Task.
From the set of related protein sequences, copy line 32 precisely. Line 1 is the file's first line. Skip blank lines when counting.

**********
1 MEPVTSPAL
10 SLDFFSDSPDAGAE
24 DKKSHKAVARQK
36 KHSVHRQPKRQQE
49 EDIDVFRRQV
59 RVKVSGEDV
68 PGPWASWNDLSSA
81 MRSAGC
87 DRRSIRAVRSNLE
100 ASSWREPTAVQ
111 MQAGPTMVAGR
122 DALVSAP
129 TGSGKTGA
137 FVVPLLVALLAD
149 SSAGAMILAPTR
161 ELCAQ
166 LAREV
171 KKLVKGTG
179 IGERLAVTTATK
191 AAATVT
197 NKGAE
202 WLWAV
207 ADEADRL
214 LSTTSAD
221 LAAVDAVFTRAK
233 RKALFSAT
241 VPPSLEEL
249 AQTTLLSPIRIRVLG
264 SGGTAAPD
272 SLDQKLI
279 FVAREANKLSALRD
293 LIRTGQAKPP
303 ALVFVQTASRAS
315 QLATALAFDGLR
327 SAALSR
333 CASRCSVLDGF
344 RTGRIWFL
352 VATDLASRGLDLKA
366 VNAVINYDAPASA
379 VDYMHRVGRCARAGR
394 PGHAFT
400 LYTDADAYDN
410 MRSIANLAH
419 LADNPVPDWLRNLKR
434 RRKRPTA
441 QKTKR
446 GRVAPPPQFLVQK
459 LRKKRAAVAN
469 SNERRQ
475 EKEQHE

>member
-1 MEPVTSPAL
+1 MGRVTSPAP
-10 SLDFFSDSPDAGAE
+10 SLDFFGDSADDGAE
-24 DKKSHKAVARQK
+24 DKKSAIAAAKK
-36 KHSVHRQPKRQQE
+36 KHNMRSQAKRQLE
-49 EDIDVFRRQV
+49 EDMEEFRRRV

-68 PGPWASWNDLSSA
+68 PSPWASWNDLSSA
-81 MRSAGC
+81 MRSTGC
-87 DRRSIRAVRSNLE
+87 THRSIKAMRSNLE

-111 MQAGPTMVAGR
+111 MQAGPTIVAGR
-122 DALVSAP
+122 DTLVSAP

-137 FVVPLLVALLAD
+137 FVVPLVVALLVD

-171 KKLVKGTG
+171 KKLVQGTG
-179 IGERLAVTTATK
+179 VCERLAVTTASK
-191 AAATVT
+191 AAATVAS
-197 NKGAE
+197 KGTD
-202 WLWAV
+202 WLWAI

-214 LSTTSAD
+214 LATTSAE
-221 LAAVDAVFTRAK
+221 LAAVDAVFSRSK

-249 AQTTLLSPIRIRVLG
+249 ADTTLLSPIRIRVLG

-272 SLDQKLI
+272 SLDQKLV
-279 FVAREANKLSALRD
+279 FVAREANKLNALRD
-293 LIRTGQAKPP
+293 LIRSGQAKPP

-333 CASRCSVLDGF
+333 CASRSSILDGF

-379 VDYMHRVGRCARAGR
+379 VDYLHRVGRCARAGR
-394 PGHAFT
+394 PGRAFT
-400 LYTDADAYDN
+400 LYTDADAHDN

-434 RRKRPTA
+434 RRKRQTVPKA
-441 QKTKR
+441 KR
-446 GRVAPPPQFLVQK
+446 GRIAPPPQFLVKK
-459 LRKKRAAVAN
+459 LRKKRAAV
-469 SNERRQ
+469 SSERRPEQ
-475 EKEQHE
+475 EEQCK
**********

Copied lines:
293 LIRTGQAKPP